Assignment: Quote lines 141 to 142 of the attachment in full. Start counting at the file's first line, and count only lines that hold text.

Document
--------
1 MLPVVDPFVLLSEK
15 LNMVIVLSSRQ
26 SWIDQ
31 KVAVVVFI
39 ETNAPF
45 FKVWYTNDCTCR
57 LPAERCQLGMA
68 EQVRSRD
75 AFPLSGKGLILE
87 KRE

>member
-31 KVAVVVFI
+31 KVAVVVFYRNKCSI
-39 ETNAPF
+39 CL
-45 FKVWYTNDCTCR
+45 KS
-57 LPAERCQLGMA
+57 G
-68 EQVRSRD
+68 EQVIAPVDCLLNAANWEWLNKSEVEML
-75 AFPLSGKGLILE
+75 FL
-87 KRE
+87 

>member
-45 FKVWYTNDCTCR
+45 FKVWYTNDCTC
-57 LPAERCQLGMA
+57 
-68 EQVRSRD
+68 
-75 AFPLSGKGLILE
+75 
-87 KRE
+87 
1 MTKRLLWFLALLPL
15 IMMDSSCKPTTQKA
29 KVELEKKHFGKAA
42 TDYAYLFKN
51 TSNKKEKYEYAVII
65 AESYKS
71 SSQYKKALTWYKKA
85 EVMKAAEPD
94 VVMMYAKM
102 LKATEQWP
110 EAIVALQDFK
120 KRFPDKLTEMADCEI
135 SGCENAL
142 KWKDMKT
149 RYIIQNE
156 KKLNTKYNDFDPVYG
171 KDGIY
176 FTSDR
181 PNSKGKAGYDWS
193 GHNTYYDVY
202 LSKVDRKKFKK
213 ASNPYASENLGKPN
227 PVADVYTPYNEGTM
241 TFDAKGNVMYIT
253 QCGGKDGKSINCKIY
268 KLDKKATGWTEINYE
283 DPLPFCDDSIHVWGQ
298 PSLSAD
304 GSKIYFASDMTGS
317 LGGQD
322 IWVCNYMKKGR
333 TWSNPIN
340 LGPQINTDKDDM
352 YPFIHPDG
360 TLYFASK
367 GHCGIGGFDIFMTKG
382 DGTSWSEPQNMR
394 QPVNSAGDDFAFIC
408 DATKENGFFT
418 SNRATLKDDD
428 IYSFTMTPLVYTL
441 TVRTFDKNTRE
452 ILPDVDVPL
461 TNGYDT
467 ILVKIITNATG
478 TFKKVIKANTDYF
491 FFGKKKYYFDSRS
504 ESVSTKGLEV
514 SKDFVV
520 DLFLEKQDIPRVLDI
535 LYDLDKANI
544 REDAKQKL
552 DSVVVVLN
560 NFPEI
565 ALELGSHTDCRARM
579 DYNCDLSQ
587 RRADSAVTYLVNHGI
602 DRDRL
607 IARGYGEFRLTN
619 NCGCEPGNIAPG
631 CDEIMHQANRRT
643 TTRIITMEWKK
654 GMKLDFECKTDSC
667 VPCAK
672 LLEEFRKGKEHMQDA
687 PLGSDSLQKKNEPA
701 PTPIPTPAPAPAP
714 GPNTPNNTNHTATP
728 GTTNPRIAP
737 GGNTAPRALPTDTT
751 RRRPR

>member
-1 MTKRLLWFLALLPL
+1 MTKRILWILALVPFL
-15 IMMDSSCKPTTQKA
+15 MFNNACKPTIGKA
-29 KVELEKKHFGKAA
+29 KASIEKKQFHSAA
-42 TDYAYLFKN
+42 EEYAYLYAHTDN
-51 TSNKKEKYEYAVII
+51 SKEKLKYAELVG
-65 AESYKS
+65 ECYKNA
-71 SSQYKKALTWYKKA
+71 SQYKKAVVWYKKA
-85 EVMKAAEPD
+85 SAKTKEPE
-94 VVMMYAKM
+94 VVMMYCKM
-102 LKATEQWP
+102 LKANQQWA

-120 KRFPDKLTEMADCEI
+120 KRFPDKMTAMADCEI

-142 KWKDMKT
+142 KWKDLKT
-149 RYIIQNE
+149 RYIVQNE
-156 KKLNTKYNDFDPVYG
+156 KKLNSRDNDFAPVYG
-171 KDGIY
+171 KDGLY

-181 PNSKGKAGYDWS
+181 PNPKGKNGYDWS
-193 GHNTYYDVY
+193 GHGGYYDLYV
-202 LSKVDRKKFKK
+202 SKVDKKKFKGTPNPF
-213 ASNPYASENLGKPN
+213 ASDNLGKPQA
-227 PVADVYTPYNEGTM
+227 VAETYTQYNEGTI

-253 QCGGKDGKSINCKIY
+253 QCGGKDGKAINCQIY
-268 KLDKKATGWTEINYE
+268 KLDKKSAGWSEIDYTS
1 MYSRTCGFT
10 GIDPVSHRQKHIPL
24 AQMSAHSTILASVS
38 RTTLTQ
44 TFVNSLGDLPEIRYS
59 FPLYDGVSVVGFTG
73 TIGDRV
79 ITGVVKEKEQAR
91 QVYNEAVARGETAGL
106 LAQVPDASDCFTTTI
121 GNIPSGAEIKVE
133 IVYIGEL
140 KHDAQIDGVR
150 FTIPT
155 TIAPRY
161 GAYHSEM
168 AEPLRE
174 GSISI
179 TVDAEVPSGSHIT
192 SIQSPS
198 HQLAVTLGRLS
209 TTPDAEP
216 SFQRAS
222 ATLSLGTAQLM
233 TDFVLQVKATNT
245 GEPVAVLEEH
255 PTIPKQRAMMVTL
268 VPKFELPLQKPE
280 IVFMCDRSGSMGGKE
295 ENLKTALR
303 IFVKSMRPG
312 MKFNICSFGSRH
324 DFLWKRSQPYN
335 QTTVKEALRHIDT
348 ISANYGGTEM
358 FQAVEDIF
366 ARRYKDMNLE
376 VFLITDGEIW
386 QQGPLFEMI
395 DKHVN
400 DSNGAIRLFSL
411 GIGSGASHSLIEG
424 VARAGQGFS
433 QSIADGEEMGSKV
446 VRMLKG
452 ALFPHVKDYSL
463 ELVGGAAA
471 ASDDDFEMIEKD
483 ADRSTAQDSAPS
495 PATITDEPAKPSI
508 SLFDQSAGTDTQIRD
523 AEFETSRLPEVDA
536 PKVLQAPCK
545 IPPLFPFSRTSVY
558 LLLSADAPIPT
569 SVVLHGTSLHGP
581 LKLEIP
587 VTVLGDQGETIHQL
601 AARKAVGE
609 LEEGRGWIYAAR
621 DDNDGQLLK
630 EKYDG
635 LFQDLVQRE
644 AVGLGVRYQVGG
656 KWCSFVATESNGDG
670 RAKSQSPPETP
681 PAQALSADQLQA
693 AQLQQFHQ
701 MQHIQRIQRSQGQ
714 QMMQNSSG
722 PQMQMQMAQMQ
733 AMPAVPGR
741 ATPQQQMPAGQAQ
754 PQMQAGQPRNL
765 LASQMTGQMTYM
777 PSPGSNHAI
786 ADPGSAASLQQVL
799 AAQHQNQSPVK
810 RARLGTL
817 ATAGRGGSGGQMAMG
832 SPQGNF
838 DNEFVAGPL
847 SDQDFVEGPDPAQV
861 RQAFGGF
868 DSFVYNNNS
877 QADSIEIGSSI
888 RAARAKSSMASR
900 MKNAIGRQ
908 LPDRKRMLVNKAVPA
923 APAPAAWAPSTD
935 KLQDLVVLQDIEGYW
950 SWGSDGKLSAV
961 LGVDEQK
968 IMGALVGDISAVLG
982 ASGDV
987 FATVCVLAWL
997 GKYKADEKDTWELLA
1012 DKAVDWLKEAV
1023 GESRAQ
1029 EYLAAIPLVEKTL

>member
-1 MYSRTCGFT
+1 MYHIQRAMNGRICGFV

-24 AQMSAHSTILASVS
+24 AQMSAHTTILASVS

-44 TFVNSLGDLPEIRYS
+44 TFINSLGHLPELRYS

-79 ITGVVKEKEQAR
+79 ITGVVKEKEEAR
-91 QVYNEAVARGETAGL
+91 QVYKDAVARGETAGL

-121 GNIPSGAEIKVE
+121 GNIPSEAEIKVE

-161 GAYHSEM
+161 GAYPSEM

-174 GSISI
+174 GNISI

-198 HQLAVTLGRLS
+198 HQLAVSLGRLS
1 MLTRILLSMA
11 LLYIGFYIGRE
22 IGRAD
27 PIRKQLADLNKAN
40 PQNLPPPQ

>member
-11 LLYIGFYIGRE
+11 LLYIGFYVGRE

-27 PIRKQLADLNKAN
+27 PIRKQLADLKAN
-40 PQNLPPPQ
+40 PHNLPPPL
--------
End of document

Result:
-193 GHNTYYDVY
+193 GHGGYYDLYV